In its continuing efforts to combat unlawful robocalls and malicious caller ID spoofing, the Federal Communications Commission (“FCC”) is sending out a flurry of cease-and-desist letters to entities that are transmitting illegal robocalls, and is working with State Attorneys General to “build robocalling partnerships” to enhance enforcement efforts.
On February 17, 2022, the FCC announced it has sent cease-and-desist letters to more than a dozen voice service providers suspected of facilitating illegal robocall traffic. These letters resulted from investigations conducted by the FCC in conjunction with USTelecom’s Industry Traceback Group (“ITG”), which revealed the carriers are apparently transmitted numerous illegal robocalls, in violation of the anti-robocall provisions of the Communications Act and the FCC’s rules.
The FCC made clear that, should this practice not end immediately, downstream network operators would be authorized to block traffic from these companies. The companies are required to report to the Commission the concrete steps they implemented to prevent a recurrence of these operations. The FCC continues to monitor all these companies’ activities and, should a recurrence take place, stands ready to authorize the blocking of traffic from any of these duly warned companies.
Specifically, the recipients were ordered to immediately take steps to “effectively mitigate illegal traffic” within 48 hours of receiving the letter and inform the FCC and ITG within 14 days about the steps they have taken to prevent customers from using their networks to make illegal calls. These admonishments are getting results, with the providers quickly responding and committing to take actions to stop the flow of robocalls on their networks. The threat of blocked calls has apparently lit a fire under the providers to comply with the FCC’s robocall rules.
The FCC also recently announced that it has signed robocall enforcement memoranda of understanding (“MOUs”) with the State Attorneys General of Colorado and Vermont, bringing the total of such state-federal partnerships to 16 with the goal of extending this level of collaboration to every state and territory. These federal-state partnerships streamline the sharing of information and enable close cooperation on robocall investigations. During investigations, both the FCC and state investigators seek records, talk to witnesses, interview targets, examine consumer complaints, and take other critical steps to build a record against possible bad actors. The MOUs are critical resources for building cases and preventing duplicative efforts.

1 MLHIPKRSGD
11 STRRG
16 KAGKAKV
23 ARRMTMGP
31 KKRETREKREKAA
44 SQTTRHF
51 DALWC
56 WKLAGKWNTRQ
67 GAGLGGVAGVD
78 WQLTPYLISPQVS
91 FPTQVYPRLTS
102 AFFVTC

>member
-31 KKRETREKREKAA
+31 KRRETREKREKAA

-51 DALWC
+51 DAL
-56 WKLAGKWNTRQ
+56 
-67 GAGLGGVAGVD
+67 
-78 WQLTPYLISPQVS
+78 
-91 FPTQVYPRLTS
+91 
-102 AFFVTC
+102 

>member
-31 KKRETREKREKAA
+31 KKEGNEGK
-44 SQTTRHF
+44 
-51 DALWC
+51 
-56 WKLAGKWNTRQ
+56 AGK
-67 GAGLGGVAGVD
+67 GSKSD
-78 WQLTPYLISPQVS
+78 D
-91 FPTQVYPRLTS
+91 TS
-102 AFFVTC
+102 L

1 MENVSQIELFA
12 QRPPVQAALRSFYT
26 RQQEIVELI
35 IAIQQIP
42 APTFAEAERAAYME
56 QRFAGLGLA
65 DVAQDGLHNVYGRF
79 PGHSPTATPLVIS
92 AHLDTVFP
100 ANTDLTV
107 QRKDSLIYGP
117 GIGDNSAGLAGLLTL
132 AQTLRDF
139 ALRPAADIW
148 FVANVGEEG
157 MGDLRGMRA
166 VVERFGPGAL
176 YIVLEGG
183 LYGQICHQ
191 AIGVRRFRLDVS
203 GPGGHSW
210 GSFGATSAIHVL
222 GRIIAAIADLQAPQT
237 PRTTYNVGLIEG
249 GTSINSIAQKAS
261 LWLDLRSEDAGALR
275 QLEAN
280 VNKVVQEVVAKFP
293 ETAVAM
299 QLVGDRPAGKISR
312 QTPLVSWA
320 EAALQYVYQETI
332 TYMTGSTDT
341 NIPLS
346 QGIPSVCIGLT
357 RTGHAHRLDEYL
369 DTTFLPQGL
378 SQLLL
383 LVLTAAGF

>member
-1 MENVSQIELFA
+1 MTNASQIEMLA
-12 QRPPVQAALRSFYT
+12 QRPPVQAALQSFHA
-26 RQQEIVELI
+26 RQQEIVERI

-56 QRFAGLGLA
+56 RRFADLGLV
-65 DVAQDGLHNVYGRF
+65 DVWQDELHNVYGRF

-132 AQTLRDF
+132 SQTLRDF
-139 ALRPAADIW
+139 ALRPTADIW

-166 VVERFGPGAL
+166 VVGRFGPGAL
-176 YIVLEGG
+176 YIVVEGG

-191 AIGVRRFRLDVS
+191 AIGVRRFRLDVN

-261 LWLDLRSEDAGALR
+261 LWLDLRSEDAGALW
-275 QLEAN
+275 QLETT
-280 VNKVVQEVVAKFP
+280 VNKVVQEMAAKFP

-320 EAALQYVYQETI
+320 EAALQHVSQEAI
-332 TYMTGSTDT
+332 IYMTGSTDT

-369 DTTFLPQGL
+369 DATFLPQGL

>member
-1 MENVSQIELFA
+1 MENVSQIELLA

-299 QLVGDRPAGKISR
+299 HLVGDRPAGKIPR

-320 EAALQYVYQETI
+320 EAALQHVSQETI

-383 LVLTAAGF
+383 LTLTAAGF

These joint efforts are already bearing fruit. The most manifest example is the recent case where the FCC and eight State Attorney General investigated and brought down a telemarketer who made approximately 1 billion illegally spoofed robocalls to sell short-term, limited-duration health insurance plans during the Covid pandemic. This investigation, wherein the states provided crucial evidence about the robocall operations, resulted in the FCC issuing a $225 million fine, the largest in its history, and the states filing suit in the Southern District of Texas seeking damages and a permanent injunction against the telemarketer.
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The CommLaw Group has experienced attorneys who can help you to ensure compliance with robocall mitigation requirements and assist in enforcement proceedings. For further information please contact Jonathan S. Marashlian at firstname.lastname@example.org or (703) 714-1313; or Ronald E. Quirk at email@example.com or (703) 714-1305.
 47 USC § 227(b); 47 CFR §64.1200(a)